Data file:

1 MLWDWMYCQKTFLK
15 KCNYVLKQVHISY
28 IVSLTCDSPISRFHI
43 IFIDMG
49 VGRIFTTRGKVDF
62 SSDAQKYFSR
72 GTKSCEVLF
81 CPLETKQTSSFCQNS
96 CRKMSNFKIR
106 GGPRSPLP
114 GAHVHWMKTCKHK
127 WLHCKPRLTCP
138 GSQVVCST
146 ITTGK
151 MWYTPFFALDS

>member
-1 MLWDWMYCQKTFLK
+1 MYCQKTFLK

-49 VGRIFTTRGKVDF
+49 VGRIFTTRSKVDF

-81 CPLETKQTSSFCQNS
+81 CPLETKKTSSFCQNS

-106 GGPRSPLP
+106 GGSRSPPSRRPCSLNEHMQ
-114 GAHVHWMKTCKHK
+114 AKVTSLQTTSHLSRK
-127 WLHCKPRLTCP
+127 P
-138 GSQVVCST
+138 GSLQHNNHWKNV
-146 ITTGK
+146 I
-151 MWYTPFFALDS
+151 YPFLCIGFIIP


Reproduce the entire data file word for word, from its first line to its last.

1 MLWDWMYCQKTFLK
15 KCNYVLKQVHISY
28 IVSLTCDSPISRFHI
43 IFIDMG
49 VGRIFTTRGKVDF
62 SSDAQKYFSR
72 GTKSCEVLF
81 CPLETKQTSSFCQNS
96 CRKMSNFKIR
106 GGPRSPLP
114 GAHVHWMKTCKHK
127 WLHCKPRLTCP
138 GSQVVCST
146 ITTGK
151 MWYTPFFALDS

>member
-1 MLWDWMYCQKTFLK
+1 MYCQKTFLK

-49 VGRIFTTRGKVDF
+49 VGRIFTTRSKVDF

-81 CPLETKQTSSFCQNS
+81 CPLETKKTSSFCQNS

-106 GGPRSPLP
+106 GGSRSPPSRRPCSLNEHMQ
-114 GAHVHWMKTCKHK
+114 AKVTSLQTTSHLSRK
-127 WLHCKPRLTCP
+127 P
-138 GSQVVCST
+138 GSLQHNNHWKNV
-146 ITTGK
+146 I
-151 MWYTPFFALDS
+151 YPFLCIGFIIP